It isn’t 7:30am yet and already your day’s off to a bad start. Your 9-month-old daughter doesn’t want to sit by herself and play for ten seconds put together (usually acceptable), let alone ten minutes. Yet when you pick her up, she wants to be put down again, but being put down just triggers little whimpers and crocodile tears. It’s too icy outside to use the pram, and there’s too little snow to bundle your youngster into a sledge and go for a walk that way either. And, to top it off, you feel like you’ve exhausted the human element surrounding you. The lady you visited yesterday SURELY won’t want to have another visit from you and a fractious youngster so soon. And you don’t really know any other mums well enough to drop them a call and sound them out for a visit, coffee out, anything. Before you know it, you’re a sobbing heap, feeling isolated within the four walls of your own home. Discouragement sets in, and a certainty that no-one really cares that you’re a first-time mum and you’re alone.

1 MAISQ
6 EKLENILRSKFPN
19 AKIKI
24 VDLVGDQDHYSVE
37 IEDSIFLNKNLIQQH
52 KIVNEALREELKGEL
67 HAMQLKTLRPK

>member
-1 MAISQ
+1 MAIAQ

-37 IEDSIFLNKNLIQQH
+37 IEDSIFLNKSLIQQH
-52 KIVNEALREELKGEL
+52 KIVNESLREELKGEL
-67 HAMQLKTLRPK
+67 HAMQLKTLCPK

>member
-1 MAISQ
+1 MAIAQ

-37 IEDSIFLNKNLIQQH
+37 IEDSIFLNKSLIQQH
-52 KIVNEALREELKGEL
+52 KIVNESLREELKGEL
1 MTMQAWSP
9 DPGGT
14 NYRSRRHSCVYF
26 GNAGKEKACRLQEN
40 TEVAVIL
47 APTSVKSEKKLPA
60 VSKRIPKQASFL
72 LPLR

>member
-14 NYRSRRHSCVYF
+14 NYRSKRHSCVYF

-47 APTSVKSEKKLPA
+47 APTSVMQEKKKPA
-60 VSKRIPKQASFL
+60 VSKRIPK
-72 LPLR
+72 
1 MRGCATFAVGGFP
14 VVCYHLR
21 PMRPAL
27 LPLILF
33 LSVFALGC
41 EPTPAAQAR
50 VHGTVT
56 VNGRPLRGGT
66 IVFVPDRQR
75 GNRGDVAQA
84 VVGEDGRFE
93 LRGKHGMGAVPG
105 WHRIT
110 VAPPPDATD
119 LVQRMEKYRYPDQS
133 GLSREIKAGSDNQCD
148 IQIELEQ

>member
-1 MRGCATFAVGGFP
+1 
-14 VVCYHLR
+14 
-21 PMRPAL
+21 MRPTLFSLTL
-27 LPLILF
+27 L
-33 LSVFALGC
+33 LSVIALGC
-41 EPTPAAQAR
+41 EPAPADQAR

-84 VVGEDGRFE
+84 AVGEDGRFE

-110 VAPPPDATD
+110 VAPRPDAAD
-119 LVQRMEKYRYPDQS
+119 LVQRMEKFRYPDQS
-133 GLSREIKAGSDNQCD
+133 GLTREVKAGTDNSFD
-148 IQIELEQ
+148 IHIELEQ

Sound familiar? For non-mums, perhaps try comparing yourself to the ‘Jones’s’. Either way, at some point in life we end up depressed, citing that “Life is not fair” because someone else seems to have it easier than “I” do.
I’ve just started reading a book called Having a Mary Heart in a Martha World. The title is unimportant, as is the fact that it discusses two ladies from the Bible. That is slightly irrelevant to this post, so please don’t run away at the word Bible.
The chapter I’ve just finished reading is about three D’s – Distraction, Discouragement and Doubt. Specifically, we are easily distracted from our goals or purposes by taking our eyes off them and looking at those around us. We begin to compare our efforts, possessions, abilities, and so on, with those of others. Especially if we feel we work hard and sense (rightly or wrongly) that others are getting more than we are by doing less. We perceive that ‘life isn’t fair’ – which it in fact isn’t, by the way. This leads to discouragement as we begin to feel isolated and overwhelmed. We crave validation. Finally we begin to doubt. Our abilities, the love and care of ‘others’, the worth and purpose of what we do. ‘Nobody cares’ becomes the catch phrase.
I’m pretty certain this affects all creatives from architects to, um, zoo designers, not to mention mothers, carers and other people in similarly ‘lonely’ positions. Knowing that “you are not alone” sounds clichéd, but it actually does help to know that other people go through the same emotions and mental blocks.